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SC poison control sees uptick in calls about controversial anti-parasitic ivermectin

·3 min read

As misinformation spreads about the anti-parasitic drug ivermectin — which has not been approved as a viable treatment for COVID-19 — calls to the Palmetto Poison Center about the medication have increased, the center’s director said.

As of Monday, seven South Carolina residents have called the Palmetto Poison Center — a part of the University of South Carolina’s College of Pharmacy that provides free poison and toxicology advice — after taking ivermectin, director Jill Michaels told The State. That’s an increase from one call about the drug in each of the previous two months.

The U.S. Food and Drug Administration has not approved the use of ivermectin for preventing or treating COVID-19, and medical experts around the country say the vaccine is far more effective at treating the virus. Ivermectin is a drug that is approved to treat parasites in humans and livestock.

Regardless, the drug has gained popularity as an unproven COVID-19 preventative and treatment, especially among groups who are wary of the coronavirus vaccine.

“Ivermectin is not to be used for COVID,” Michaels said. “We don’t recommend people using it without any prescription by their doctor.”

One particular danger that has come taking ivermectin is that people have resorted to taking veterinary ivermectin, which is sold at doses for thousand-pound livestock. Michaels said people who are taking veterinary ivermectin are being unsafe.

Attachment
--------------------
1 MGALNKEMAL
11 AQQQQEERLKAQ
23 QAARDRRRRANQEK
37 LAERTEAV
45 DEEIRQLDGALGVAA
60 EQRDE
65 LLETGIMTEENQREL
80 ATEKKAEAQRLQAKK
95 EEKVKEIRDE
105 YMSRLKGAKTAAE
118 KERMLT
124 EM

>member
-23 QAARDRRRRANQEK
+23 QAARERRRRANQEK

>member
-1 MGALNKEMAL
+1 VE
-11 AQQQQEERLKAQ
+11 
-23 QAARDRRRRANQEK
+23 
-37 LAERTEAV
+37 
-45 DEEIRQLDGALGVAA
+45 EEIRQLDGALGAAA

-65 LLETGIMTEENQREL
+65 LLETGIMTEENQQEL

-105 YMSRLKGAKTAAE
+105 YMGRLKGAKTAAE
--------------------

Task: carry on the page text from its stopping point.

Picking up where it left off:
“They’re guessing the dose or deciding the whole syringe is what they should take,” Michaels said.

That can result in vomiting, diarrhea, tremors and dizziness, Michaels said.

Assistant State Epidemiologist Dr. Jane Kelly said the high doses in veterinary ivermectin can be “highly toxic in humans.”

“Animal drugs are often highly concentrated because they are used for large animals like horses and cows, which weigh significantly more than people,” said Kelly, who works for the state Department of Health and Environmental Control.

Kelly added that other ingredients in veterinary ivermectin can prove dangerous.

“Many inactive ingredients found in animal products aren’t evaluated for use in people,” Kelly said. “In some cases, we don’t know how those inactive ingredients will affect how ivermectin is absorbed in the human body.”

Michaels said the only time patients should take ivermectin to treat COVID-19 is if they’re part of a study.

The Medical University of South Carolina is currently participating in a study that is, in part, examining the efficacy of using human-approved ivermectin to treat early symptoms of COVID-19, MUSC’s Dr. Leslie Lenert said. The study is being led by the Duke Clinical Research Institute in North Carolina.

As part of the ivermectin arm of the study, participants are sent by mail either a placebo or a dose of ivermectin, which is carefully adjusted to each participant’s weight so the dosage is safe, Lenert said. Participants then report how they feel and would participate in calls with researchers. In total, participants getting the drug will take ivermectin for 90 days.

Overall, the study is trying to attract 15,000 participants, with 5,000 volunteering for the ivermectin wing alone, making it the largest study of ivermectin’s efficacy when it comes to COVID-19 in the U.S., Lenert said.

“We’re excited to be working on this at MUSC,” Lenert said.

DHEC maintains that the safest and most effective way to protect against COVID-19 is the vaccine.

South Carolinians can find a location to get vaccinated at scdhec.gov/vaxfacts.

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